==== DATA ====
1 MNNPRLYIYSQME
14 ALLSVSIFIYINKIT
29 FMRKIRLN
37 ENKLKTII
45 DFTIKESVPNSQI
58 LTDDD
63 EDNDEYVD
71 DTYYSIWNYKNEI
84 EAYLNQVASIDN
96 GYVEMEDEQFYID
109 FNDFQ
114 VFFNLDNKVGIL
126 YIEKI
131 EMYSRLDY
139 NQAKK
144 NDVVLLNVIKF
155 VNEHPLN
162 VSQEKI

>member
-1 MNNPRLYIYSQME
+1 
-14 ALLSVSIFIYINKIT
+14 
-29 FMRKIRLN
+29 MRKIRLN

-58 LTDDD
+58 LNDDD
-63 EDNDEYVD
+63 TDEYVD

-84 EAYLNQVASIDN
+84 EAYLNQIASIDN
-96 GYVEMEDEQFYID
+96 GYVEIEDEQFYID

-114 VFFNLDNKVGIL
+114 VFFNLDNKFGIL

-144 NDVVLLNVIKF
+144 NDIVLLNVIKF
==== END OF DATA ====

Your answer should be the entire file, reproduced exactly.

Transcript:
1 MNNPRLYIYSQME
14 ALLSVSIFIYINKIT
29 FMRKIRLN
37 ENKLKTII
45 DFTIKESVPNSQI
58 LTDDD
63 EDNDEYVD
71 DTYYSIWNYKNEI
84 EAYLNQVASIDN
96 GYVEMEDEQFYID
109 FNDFQ
114 VFFNLDNKVGIL
126 YIEKI
131 EMYSRLDY
139 NQAKK
144 NDVVLLNVIKF
155 VNEHPLN
162 VSQEKI

>member
-1 MNNPRLYIYSQME
+1 
-14 ALLSVSIFIYINKIT
+14 
-29 FMRKIRLN
+29 MRKIRLN

-58 LTDDD
+58 LNDDD
-63 EDNDEYVD
+63 TDEYVD

-84 EAYLNQVASIDN
+84 EAYLNQIASIDN
-96 GYVEMEDEQFYID
+96 GYVEIEDEQFYID

-114 VFFNLDNKVGIL
+114 VFFNLDNKFGIL

-144 NDVVLLNVIKF
+144 NDIVLLNVIKF